As of last week, President Biden took office. With the administration change, there will also likely be a change in federal estate and gift tax policies.
President Biden is expected to reduce the tax exemption for estates and gifts and increase the tax rate on transfers. With a Democratic majority in both houses, it is highly possible Biden’s plans will become law.
Even though the White House will focus on more pressing matters like the pandemic, it’s important to keep in mind the kinds of changes you should expect:
1. A decrease in the federal estate tax exemption. We have long enjoyed an extraordinarily high estate tax exemption of $11.58 million per person. Thus, anyone can pass on $11.58 million in assets to beneficiaries without triggering any federal estate tax. Married couples can pass along double that amount - $23.6 million - to their beneficiaries.
Although this legislation was already expected to “sunset” (or fade out) on December 31, 2025, it is likely that Biden will work with Democrats on lowering the current exemption limit now, and not later and will likely make an aggressive change to the exemption. Biden has proposed lowering the exemption to $3.5 million estate with a $1 million gift. This will affect significantly more people than the current $11.58 million.
2. An increase in transfer tax. There is also a potential for the applicable tax rate to include an increased top tax rate of 45 percent.
3. Elimination of step-up basis. This change will impact homeowners, and owners of assets like stock shares. Currently, when a person passes away, assets in their estate typically receive a basis step-up in basis upon death. This is significant because capital gains tax is used to calculate capital gains. With a step up in basis, the potential for capital gains is decreased or eliminated. Biden seeks to remove the step-up in value all together.
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Here are 4 things to keep in mind when you nominate guardians for your children. Interested in learning more? Schedule a consultation, learn more, or email me below or call 818-248-2183. Disclaimer: Although I am a lawyer, I am not your lawyer. The contents of this video are not to be construed as legal advice.
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I have recently received a lot of questions about whether guardians are legally obligated to follow the wishes of the child’s parents. The answer, in short, is no; however, this does not mean that the guardian can do things that will put the child at risk.
The law provides that when the court appoints a non-parent as a guardian, of a child, the authority of the parent ceases. The guardian becomes responsible for the care, and custody of the child. But, this power is not limitless. The guardian is subject to the regulation and control of the court in its role. The court has continuing jurisdiction over the care of the child.
Some interesting questions have popped up over issues such as the duties of a guardian regarding a child’s healthcare. In the age of the “debate” over the “danger” of vaccinations, a guardian’s failure to provide care can be at issue. A guardian has the same right as a parent to give consent to medical treatment performed on the child. Generally, parental consent is required for medical services performed upon a minor. But, if the court determines that a guardian is not allowing life-saving treatment then a court is likely going to sever that guardianship, appoint a new guardian and allow the treatment. These issues, of course, are complex and the outcome of each case will vary. It is evident though that once the court appoints a guardian, the guardian is not required to follow the pre-mortem wishes of the child’s parents. So, the moral of the story is, choose your guardian nominations carefully.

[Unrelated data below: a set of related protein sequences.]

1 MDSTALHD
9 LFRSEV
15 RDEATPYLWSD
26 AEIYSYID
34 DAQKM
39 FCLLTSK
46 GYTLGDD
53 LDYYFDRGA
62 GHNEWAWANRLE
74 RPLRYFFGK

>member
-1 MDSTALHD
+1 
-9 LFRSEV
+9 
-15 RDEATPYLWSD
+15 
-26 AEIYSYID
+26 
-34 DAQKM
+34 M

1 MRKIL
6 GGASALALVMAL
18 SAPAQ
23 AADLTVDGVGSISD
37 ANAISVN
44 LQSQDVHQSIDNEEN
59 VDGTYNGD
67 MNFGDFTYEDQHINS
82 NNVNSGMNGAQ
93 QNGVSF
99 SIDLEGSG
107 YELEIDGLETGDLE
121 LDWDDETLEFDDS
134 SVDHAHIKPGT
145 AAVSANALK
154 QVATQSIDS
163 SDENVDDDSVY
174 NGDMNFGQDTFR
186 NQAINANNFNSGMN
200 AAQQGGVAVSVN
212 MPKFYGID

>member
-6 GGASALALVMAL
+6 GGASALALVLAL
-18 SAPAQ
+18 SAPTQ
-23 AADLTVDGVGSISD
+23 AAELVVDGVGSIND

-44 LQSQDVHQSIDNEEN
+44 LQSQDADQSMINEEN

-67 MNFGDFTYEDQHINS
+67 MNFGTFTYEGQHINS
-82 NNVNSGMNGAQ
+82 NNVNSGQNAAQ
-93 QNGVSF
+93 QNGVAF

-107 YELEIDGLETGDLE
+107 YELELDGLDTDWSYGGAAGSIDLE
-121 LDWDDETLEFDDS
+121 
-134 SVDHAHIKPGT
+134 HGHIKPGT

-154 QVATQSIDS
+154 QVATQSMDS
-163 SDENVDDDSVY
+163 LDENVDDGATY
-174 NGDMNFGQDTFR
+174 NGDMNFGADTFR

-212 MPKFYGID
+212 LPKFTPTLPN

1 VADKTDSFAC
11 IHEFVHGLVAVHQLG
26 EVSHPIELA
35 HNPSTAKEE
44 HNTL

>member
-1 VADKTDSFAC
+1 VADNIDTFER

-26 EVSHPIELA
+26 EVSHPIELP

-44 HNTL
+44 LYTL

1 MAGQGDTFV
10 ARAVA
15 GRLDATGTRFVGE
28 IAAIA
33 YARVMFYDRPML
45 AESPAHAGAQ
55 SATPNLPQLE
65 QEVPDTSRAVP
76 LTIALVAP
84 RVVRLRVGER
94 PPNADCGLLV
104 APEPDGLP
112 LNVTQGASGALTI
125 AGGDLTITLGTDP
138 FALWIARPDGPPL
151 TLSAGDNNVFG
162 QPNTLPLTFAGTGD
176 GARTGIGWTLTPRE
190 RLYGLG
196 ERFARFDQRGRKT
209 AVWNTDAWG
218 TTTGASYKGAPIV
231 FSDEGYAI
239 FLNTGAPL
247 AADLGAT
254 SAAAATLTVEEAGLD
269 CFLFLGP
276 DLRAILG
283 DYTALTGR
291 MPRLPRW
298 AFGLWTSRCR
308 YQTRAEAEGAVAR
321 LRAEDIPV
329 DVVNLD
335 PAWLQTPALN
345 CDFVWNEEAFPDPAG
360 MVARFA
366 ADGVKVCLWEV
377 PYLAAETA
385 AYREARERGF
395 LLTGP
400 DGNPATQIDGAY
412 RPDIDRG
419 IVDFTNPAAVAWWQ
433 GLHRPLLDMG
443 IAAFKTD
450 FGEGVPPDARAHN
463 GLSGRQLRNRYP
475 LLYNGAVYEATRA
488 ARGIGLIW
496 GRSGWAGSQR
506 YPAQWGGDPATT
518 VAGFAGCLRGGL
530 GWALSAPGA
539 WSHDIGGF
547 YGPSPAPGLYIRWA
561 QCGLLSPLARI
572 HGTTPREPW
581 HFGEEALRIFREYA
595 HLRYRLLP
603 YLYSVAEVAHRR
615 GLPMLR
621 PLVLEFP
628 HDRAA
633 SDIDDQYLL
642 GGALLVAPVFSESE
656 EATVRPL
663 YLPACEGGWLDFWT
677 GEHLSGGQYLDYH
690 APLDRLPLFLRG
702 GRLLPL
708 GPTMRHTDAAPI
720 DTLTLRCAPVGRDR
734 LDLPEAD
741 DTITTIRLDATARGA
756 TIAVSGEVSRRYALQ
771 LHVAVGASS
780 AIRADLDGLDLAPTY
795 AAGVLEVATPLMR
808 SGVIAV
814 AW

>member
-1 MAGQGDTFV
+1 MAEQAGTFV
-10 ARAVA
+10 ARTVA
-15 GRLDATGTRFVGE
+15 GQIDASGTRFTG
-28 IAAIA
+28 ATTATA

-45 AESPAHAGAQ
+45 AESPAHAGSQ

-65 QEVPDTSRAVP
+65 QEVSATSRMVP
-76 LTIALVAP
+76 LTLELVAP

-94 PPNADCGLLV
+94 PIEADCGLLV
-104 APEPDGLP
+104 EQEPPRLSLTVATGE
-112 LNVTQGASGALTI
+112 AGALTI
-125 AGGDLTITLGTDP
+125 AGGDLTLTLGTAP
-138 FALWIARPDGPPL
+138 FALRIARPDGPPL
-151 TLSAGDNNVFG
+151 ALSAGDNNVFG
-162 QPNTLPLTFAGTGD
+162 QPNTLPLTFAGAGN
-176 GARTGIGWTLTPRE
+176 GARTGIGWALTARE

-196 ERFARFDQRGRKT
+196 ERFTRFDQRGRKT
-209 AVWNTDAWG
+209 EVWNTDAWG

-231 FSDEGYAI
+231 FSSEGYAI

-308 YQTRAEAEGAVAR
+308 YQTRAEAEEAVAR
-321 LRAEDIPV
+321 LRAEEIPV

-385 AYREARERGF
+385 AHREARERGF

One of the main goals of drafting up an estate plan is to avoid formal probate proceedings. A formal probate proceeding can take months to years, and cost a lot of money. It will also require heirs and/or beneficiaries to file the trust with the court, making the trust public record. Proper planning with the right estate planning vehicles can prevent the headache of a drawn-out formal probate procedure.
The goal of estate planning should be to minimize the “probate-able” assets in your estate. In this way, heirs and/or beneficiaries won’t have to go through the probate process.
Probate assets will require a court order to be transferred. Probate assets, include (and advanced apologies for sounding like a lawyer here) everything but non-probate assets. Essentially, probate assets are assets that do not come with any instructions – either from the decedent or through operation of community property laws.
Non-probate assets are assets that can be transferred to heirs and loved ones without a court order. These are assets with instructions. The instructions are from the decedent, or by law such as where one spouse passes away, leaving a living spouse.
These assets include:
If all assets have instructions and those instructions can be followed, the assets can be transferred without a court order. But if there is a bump along the road regarding the instructions, a probate court order will be required.
For example, let’s say that the decedent designated her husband as the sole beneficiary of her life insurance policy, but the decedent’s husband passed away. The life insurance company will not transfer the funds without a court order.
A court order can either be a formal process, or a simple one. If the gross value of probate assets is valued at less than $150,000, then a formal probate is not required. For example, using the same example as above if the life insurance policy is valued at less than $150,000, the decedent’s heirs can use a simplified procedure to request a court order, compelling the life insurance is properly distributed.